None of those claims make any sense. I was thinking about writing a few paragraphs on how the world oil markets functions and how oil prices are set. But I see that a reasonably good answer to those wrong arguments comes again from the report itself: “oil is a global commodity, priced on the global market. No matter how much more we produce here in the U.S., we can’t control the price of oil.” (p.24)
There are also arguments in the report that are simply not possible to believe:
“If ethanol comes to satisfy a more significant share of the U.S. fuel market, leading producers like Brazil would become closer strategic partners. We can envision scenarios, for example, in which U.S. strategic ties to Saudi Arabia and other oil producers in the Middle East loosen..” (p.7)
“You could wake up tomorrow morning and hear that the Iranians sense an attack on their nuclear power plants. And so they preemptively take steps to shut off the flow of oil in the Gulf. The U.S. would likely view this as a threat to our economy, and we would take action. And there we are, drawn into it.” (Gen. Convay, p. xviii)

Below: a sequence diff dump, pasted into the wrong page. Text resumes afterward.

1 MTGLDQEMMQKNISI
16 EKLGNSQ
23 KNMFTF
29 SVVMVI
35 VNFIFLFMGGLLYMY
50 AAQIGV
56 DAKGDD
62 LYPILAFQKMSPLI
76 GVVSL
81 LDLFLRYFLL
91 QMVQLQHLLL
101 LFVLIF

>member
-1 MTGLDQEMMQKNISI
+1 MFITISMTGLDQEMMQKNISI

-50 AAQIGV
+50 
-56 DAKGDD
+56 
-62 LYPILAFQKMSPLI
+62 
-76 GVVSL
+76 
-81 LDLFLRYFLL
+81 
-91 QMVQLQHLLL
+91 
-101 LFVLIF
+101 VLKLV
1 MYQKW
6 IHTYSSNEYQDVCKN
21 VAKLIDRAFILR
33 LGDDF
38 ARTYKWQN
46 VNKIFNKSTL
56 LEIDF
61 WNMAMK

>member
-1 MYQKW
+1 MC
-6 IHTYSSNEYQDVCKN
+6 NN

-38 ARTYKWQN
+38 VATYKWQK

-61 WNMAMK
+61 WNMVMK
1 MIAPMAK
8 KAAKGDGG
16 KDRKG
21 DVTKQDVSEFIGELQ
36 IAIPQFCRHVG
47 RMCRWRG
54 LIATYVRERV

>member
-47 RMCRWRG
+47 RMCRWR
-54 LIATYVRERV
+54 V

“it is clear that by reducing U.S. demand for oil, and thereby reducing U.S. economic vulnerability to supply and price shocks, the United States would increase its options in military presence, operations, and costs in that region.” (p.5) [something wrong with this sentence!]
In fact, even if the US reduced its oil import dependency substantially (or even if it did not import from the Persian Gulf) I cannot see a slight possibility in the reduction of the US presence in the Gulf.
One of the areas I am confused in the report is its treatment of alternative fuels. On the one hand it says that “The free market is vital to innovation and economic strength, but we must take steps to ensure that market incentives favor fuels and vehicles that enhance our national security. If these policies are broad and operate across the American economy, they will not result in government picking winners and losers among fuel types; they will, however, ensure that Americans are winners.” On the other hand it supports full government push.